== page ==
Pemphigoid Gestationis 

Updated: Jun 02, 2017
Author: Victor A Teran; Chief Editor: William D James, MD 

Overview

Background

Pemphigoid gestationis (PG) is a rare autoimmune bullous dermatosis of pregnancy (see the image below). The disease was originally named herpes gestationis for the herpetiform morphology of the blisters, but this term is a misnomer because pemphigoid gestationis is not related to or associated with any active or prior herpes virus infection.

Tense bullae are present on the arms of this other Tense bullae are present on the arms of this otherwise healthy 32-year-old primigravida woman.

See Diagnosing Dermatoses in Pregnant Patients: 8 Cases to Test Your Skills, a Critical Images slideshow, for help identifying several types of cutaneous eruptions associated with pregnancy.

Pathophysiology

Pemphigoid gestationis is a pregnancy-associated autoimmune disease. Most patients develop antibodies against the hemidesmosomal protein BP180 (BPAG2, collagen XVII), and, in some cases, antibodies also form against another hemidesmosomal protein, BP230.[1] However, whereas the role of anti-BP180 is well defined in the pathogenesis of pemphigoid gestationis,[2] BP230 is intracellular and the clinical significance of anti-BP230 is uncertain.[3] Historically known as herpes gestationis factor, these circulating antibodies belong to the heat-stable immunoglobulin G1 subclass. The binding of immunoglobulin G to the basement membrane at the dermoepidermal junction triggers an immune response by neutrophils and eosinophils, leading to the formation of subepidermal vesicles and blisters. In 1999, Chimanovitch et al[4] demonstrated that pemphigoid gestationis sera recognize five distinct epitopes within BP180 NC16A, four of which have been reported as major antigenic sites targeted by bullous pemphigoid antibodies.

The trigger for the development of autoantibodies in persons with pemphigoid gestationis remains elusive. Cross-reactivity between placental tissue and skin has been proposed to play a role. Pemphigoid gestationis has a strong association with HLA-DR3 (61%) and HLA-DR4 (52%), or both (43%),[5] and virtually all patients with a history of pemphigoid gestationis have demonstrable anti-HLA antibodies. The placenta is known to be the main source of disparate (paternal) antigens and can thus present an immunologic target during gestation. One possible mechanism for autoantibody generation is that aberrantly expressed fetal major histocompatibility complex (MHC)–II on trophoblasts and amniochorionic stromal cells permits maternal detection of paternal MHC-II.[6] BP180 is expressed on both amniotic epithelial cells of the placenta and keratinocytes at the dermoepidermal junction.[7] Thus, BP180 may be presented to maternal MHC-II in the presence of paternal MHC-II and recognized as a foreign antigen, leading to the formation of antibodies that are cross-reactive toward BP180 in the epidermis.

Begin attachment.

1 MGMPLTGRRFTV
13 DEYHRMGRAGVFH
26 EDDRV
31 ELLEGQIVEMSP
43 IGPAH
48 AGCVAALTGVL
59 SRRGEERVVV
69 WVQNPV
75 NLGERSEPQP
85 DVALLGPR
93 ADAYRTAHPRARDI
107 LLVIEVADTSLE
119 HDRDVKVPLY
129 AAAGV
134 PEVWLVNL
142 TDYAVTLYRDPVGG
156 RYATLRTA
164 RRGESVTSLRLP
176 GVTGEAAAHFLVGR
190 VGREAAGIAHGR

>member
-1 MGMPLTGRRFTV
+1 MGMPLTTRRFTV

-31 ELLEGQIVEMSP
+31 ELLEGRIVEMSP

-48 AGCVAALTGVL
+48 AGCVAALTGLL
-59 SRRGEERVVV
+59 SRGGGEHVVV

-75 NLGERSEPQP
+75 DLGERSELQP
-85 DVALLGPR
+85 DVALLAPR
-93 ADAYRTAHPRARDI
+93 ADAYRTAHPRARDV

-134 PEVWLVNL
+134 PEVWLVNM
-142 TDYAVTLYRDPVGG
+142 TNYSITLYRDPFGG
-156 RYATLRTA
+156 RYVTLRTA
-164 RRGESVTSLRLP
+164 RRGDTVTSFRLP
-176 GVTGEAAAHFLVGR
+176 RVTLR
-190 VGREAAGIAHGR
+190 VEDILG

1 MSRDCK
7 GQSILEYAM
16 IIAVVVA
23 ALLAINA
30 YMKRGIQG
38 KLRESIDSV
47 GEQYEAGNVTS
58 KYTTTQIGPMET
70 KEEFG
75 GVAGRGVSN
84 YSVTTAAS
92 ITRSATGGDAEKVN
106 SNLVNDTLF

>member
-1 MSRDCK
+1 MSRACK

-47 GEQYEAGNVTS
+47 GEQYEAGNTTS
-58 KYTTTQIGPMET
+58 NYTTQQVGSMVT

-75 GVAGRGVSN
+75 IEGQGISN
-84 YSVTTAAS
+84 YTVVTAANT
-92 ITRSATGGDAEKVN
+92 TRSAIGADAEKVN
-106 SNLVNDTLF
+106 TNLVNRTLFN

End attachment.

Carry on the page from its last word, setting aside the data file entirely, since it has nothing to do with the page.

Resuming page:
Epidemiology

Frequency

United States

In the United States, pemphigoid gestationis has an estimated prevalence of 1 case in 50,000 pregnancies.[3]

International

Findings from European studies suggest that pemphigoid gestationis has an overall incidence of 0.5 cases per million people per year. In 1999, Jenkins et al[8] described the largest cohort of 87 patients in the United Kingdom with a total of 278 pregnancies, of which 142 were complicated by pemphigoid gestationis.

Race

Pemphigoid gestationis is less common among blacks than whites, which might reflect its association with specific HLA haplotypes.

Sex

This condition only affects females.

Age

Pemphigoid gestationis occurs in women of childbearing age.

Prognosis

Pemphigoid gestationis typically regresses without scarring within weeks to months after delivery. Pemphigoid gestationis may recur in subsequent pregnancies and may be precipitated by menses and the use of oral contraceptives.

Mortality/morbidity

No increase in fetal or maternal mortality has been demonstrated. A greater prevalence of premature and small-for-gestational-age (SGA) babies is associated with pemphigoid gestationis. Of infants, 5-10% born to affected mothers may present with transient cutaneous involvement that resolves as maternal autoantibodies are cleared.

Patients with pemphigoid gestationis have a higher relative prevalence of other autoimmune diseases, including Hashimoto thyroiditis, Graves disease, and pernicious anemia, which are also associated with HLA-DR3 and DR-4 haplotypes

Patient Education

Mothers with pemphigoid gestationis should be counseled regarding potential sequelae for their infant, such as SGA, prematurity, and transient blistering. Patients also should be aware that pemphigoid gestationis may recur with subsequent pregnancies, resumption of menses, and use of oral contraceptive agents.

The goals of therapy (ie, control pruritus, suppress extensive blistering but not totally eliminate blister formation) should be discussed with the patient prior to treatment. Patients should understand the benefits and potential adverse effects of all prescribed medications.

 

Presentation

History

Pemphigoid gestationis typically manifests during late pregnancy, with an abrupt onset of extremely pruritic urticarial papules and blisters on the abdomen and trunk. Unrelenting pruritus often interferes with daily activities.